So now what we need to do is figure out how to trade. I ended up setting up a cron script to run once every 5 minutes (I would’ve liked it to be more frequent but then you start to run into issues with rate limiting on twitter’s API), this searches twitter for “#ttcg”, which happened to be in use already by some Japanese cinema chain but fuck ’em I guess.
So once we have a tweet containing the #ttcg hashtag we need to look for two other things: a recipient and a card, the recipient is easy, it just looks for the first bit of text following an ‘@’, we can do a similar thing for the card by just pulling whatever follows ‘POK’.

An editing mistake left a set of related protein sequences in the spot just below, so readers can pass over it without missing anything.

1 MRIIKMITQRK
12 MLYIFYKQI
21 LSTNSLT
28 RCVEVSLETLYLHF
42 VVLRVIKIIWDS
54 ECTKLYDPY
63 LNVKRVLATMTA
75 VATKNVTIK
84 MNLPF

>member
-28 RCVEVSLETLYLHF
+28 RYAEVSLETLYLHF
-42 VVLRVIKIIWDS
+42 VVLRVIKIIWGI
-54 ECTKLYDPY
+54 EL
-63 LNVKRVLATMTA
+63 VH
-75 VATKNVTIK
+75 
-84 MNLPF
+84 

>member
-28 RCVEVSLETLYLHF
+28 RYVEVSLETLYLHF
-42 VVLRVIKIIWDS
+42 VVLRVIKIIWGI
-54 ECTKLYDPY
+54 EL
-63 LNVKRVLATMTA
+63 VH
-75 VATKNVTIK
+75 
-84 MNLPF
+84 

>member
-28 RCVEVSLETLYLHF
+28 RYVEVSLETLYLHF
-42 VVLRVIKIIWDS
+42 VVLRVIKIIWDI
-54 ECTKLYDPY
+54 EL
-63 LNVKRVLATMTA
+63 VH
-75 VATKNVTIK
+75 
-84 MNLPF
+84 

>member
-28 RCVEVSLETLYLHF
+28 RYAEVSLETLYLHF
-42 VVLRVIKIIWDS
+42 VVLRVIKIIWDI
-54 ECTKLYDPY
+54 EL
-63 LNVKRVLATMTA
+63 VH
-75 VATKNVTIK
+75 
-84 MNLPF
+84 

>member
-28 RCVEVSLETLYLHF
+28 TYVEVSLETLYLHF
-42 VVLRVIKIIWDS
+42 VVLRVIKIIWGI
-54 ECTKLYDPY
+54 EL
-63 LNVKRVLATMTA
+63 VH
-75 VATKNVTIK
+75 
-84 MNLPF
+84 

Once we have our tweet containing a recipient, a card and the hashtag, it’s just a case of removing the card number from one user in the database and adding it to the other (after a TON of logic of course).
And that’s it.

I did decide to throw in a little something extra when I saw a fun thing I could do though.
Part way through implementing the twitter user id stuff I realised that I could check those ids against whatever the hell list I felt like. So what could be funnier than actually taking a game away from those annoying cunts on twitter that are always accusing people of trying to take their games away?
So a quick shitlist later (the cron job that runs once a day is actually called updateShitlist) and all of those people are blocked from trading, with only one card assigned to them, as a reminder that they need to quit their macho bullshit 😉